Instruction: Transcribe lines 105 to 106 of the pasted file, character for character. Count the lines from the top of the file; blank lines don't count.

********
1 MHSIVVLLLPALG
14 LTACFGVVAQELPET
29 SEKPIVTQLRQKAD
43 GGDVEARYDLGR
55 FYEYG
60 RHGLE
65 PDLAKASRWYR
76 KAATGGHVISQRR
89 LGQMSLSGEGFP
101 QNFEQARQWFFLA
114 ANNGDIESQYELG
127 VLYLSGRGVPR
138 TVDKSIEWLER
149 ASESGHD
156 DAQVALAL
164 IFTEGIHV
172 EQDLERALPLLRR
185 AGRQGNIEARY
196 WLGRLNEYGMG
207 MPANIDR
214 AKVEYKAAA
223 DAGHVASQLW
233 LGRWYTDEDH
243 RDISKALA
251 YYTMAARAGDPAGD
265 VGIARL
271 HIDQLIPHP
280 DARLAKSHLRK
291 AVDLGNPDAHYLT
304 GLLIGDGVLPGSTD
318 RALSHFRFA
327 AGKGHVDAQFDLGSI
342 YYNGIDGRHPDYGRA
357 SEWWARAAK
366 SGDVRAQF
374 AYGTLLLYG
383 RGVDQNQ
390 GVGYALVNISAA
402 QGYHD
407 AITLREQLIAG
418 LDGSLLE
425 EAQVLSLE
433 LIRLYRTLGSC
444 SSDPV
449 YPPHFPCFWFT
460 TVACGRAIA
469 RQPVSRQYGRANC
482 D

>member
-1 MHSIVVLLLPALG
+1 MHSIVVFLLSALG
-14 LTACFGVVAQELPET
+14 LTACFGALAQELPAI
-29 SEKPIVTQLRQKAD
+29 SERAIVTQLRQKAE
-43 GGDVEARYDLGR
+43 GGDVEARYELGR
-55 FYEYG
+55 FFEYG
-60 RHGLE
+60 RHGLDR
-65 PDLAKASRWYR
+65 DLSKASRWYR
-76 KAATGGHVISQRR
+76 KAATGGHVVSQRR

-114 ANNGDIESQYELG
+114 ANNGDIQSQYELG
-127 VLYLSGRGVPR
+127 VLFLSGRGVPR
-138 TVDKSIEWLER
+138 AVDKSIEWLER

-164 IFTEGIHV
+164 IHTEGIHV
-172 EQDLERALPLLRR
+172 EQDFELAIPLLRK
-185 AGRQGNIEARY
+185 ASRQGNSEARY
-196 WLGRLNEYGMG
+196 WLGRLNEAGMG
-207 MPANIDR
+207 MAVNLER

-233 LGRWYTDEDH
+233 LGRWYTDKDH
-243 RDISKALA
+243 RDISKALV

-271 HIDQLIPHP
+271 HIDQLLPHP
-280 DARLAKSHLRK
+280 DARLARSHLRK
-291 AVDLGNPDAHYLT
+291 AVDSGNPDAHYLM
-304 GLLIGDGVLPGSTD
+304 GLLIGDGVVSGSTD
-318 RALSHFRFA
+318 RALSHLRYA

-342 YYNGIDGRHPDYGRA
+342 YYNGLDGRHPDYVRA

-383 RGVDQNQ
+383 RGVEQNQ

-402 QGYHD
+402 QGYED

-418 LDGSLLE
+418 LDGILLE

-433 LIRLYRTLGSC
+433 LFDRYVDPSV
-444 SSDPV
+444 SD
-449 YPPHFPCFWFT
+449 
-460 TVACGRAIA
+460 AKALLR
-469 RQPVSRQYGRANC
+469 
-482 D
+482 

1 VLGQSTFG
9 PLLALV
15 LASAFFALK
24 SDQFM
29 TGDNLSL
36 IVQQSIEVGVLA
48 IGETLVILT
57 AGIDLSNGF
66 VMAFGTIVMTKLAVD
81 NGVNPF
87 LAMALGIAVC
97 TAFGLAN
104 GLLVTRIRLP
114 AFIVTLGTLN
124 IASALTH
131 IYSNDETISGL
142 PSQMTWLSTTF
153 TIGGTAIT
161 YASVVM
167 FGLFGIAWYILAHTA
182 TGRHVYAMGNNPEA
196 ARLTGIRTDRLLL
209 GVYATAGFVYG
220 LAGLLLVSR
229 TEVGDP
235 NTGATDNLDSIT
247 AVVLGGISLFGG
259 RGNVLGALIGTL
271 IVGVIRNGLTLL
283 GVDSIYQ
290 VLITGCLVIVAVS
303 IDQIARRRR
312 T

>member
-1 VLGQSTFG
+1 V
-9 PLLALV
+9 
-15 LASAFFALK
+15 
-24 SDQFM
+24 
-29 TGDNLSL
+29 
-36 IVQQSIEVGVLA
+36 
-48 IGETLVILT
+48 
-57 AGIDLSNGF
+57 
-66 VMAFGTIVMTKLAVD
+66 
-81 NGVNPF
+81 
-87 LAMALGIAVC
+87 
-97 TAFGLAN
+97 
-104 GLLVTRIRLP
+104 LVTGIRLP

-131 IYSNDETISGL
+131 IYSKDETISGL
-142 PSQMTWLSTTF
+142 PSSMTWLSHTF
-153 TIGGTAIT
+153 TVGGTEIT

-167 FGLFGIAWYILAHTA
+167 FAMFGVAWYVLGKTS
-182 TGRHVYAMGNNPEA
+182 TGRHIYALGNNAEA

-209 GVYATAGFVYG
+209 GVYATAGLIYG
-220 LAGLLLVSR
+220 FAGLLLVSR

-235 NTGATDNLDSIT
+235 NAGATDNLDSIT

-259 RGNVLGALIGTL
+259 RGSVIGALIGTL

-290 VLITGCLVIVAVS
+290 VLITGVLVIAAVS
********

+433 LFDRYVDPSV
-444 SSDPV